After I learned of Harold Ramis’s death, I spent some time on youtube going through clips of his work. One of the most interesting things I stumbled upon was a talk he gave on Groundhog Day. Ramis begins and ends his reflection on the film with a Jewish joke.
At the outset, he recalls a telephone call from one of the producers on the day of the film’s premier in California. He told Ramis that there are picketers at the film’s opening in Santa Monica. In shock, Ramis asks what they are protesting and the producer tells him: “They aren’t protesting. They are Hasidic Jews walking around with signs saying are you living the same day over and over again!” While he cracks the joke, he has a big smirk on his face.
Following this, Ramis points out how a number of groups identified with the film: Buddhists, people in the Yoga community, Christians, and psychologists. He notes that everyone obviously “projected” something on to the film. However, he adds that “as a Jew, I kept thinking that people finding so much in this movie” and finding something new in it – every time – has much in common with the reading of the Torah:
The Torah is read every year, start at the same place, in the same day…every Jew reads the same form the same day, in the same cycle. The Torah doesn’t change, but every year we read it we change. And every time we read it we read something different. So, the movie doesn’t change.
The punch line is that he denies the comparison after making it and then plays with it: “I’m not comparing Groundhog Day to the Torah; it’s more entertaining. And the Bible was not a good movie…John Huston’s movie.” But the take away is that “there is something in it that can help people to reconsider where they are in life and to question their habitual behaviors.”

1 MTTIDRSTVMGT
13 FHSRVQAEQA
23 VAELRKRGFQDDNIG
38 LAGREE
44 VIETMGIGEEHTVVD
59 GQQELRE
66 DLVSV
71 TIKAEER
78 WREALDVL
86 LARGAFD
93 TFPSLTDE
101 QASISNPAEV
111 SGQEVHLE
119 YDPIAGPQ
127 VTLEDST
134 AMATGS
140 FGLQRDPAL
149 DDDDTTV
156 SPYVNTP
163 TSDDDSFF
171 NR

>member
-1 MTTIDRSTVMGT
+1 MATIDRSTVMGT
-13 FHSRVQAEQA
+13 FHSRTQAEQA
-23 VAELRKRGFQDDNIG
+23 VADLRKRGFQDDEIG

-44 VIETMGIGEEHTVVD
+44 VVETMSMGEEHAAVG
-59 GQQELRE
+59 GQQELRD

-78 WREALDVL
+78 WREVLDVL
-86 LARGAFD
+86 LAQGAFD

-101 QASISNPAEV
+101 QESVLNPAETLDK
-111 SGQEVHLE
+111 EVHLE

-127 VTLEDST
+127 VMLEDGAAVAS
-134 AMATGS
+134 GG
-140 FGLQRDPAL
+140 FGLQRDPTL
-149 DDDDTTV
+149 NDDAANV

This analogy – and the joke that conveys it – is telling. It suggests that Ramis sees the film and the Torah as something that can help us to recognize our mortality and prompt us to change who we are. And we do this by way of reflecting on the story that we see which he suggests has a timeless element to it. What lives on and changes – besides ourselves – is the interpretation of the story. But the point is to make the interpretation.
Reflecting on this, I thought about how, in many ways, Ramis’s films were, for me, like the Torah. I used to watch them over and over again. I was especially fascinated with the juxtaposition of Bill Murray (John) to Harold Ramis (Russell Zisky) in Stripes.
Zisky plays the humble and intelligent American Jew while John plays the ironic and bold American rebel. Zisky and John are both schlemiels. And this is brought to bear on us by way of the fact that they come from a different America than the soldiers they join. They are urban and intellectual; they are ironic and this gives them a vantage point. However, as the film goes on they learn to overcome whatever distance separated them from the others in the platoon. But this distance, though seemingly large, isn’t big.
The first scene of the film shows us this fact. Zisky is an educated man who is teaching “Basic English” to Immigrants. We can see that the job is meaningful to him, but it is not allowing him to tap into his full potential.